So you don't ever get confessions from people saying they're planning to do something bad, and then you're left feeling like, oh no, there's nothing I can do to stop this?

That's probably one of the reasons I don't read the thing anymore.

You don't read it at all?

No.

I know initially GroupHug was a spare-time project for you. What were you doing with the bulk of your time then, and what about now?

Then I was a freelance graphic designer. [GroupHug] has never made me any money. Hopefully, the book will make some money. But it's never been a job. As much time as I may have put into it, it was always in my free time. Now I probably spend less time than ever dealing with it. I'm personally moving into a full-time job that's going to really require all of my time. I'm an art director at Arnold Worldwide. So I probably won't have a whole lot of time to coddle my little web baby.

Well, it sounds like you're somewhat bored with it at this point, anyway.

Yeah. The nice thing about the book, for example, was that by necessity I reached a point where I was done with it. Now I just sit back and wait for my millions to roll in. Whereas with something like a web site, it's an indefinite kind of project. I didn't know how long I would keep it around. I've kind of thrown together other little experiments that I got bored enough with to where I shut them down or they just didn't catch on. This one, people are still interested in, so it'll be up, as far as I know, forever. My interest in it is done. I had my fun with it. As far as a social experiment goes, I guess it was a success: it caught on, created a meme. People are still really interested in it. I suppose I'd probably be interested in finding somebody who was more genuinely interested in the topic matter to keep it running.

Who chose which confessions would be in the book?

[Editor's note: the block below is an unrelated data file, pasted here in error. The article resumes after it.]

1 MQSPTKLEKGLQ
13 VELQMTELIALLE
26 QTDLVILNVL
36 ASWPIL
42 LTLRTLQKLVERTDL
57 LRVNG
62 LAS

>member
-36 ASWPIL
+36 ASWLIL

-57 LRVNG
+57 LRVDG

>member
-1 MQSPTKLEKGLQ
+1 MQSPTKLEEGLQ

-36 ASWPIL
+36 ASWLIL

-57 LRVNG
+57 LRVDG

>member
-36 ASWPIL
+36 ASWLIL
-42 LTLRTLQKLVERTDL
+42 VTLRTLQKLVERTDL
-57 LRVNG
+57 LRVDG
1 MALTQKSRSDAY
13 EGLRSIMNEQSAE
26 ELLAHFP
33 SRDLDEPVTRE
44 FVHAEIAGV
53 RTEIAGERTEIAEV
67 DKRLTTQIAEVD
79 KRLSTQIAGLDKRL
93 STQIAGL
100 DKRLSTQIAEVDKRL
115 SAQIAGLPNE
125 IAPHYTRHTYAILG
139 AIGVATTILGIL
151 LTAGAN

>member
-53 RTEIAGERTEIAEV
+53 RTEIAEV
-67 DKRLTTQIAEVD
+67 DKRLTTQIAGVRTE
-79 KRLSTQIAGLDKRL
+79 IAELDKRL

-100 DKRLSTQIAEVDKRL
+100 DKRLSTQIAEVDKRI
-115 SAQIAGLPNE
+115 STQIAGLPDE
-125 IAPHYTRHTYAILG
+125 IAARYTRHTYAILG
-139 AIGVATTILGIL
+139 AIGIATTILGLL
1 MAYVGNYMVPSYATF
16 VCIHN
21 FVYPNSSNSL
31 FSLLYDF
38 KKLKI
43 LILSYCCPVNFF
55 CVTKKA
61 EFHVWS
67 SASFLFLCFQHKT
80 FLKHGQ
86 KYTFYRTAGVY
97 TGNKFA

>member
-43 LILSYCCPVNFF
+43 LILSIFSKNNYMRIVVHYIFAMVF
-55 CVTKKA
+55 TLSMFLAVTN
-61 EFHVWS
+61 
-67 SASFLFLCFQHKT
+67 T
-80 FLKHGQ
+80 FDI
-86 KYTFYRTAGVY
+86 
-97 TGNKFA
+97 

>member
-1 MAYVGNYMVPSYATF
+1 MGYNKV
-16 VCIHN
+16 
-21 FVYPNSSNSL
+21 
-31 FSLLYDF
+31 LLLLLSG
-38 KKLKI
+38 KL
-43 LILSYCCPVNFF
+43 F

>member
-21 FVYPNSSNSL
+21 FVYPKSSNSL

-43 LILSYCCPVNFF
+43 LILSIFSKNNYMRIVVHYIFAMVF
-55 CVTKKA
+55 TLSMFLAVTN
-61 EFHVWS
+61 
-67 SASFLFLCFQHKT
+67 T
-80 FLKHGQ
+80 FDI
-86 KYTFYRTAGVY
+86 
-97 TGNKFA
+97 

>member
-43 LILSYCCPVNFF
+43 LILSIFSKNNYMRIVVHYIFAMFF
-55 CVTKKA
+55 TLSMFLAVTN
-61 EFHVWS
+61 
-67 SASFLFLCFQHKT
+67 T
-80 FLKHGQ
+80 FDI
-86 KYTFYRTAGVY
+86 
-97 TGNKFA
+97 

I did. At that point I was much more familiar with the content than I am now, so I handpicked all of them for the book.

Did you have favorites that had stuck with you?

Yeah, there were a few that I had bookmarked, just because I thought they were particularly funny or interesting. Now none of them stick with me. It's like a record that I really liked in high school.

That you never want to listen to again.

Exactly.

So are you tired of talking about it?

Honestly, sometimes, yeah. I like it when somebody recognizes it, or maybe knows who I am in relation to it. Some people have asked me if it bums me out that it might be one of my major life accomplishments. Not really. I don't expect it to follow me in any kind of negative way.

People are probably asking you to talk about it a lot right now because of the book.

Yeah, exactly. And I'm certainly interested in promoting the book. But as far as the whole concept of the site and all that, I kind of feel like I've talked it to death. I don't have any new analysis on it.

Well, maybe you can talk to me about this: your publisher's publicist says "the concept of the online confessional has numerous social, cultural, and religious ramifications worth exploring." Tell me about that quote.

I think that's probably true. Other people have explored it in far more depth than I have. I've been sent several papers that people have written about it, and some people have written some sort of interesting things in the press. I think what was interesting to me about it in the first place was having a successful project and just seeing what people would do with it. I don't think it has any ramifications, really. People have been doing the exact same thing forever, like messages in a bottle or hobo signs on trains or graffiti or letters to the editor. I think it's one in a long line of people telling stories. I suspect that somebody will do something more interesting with the concept at some point in the future.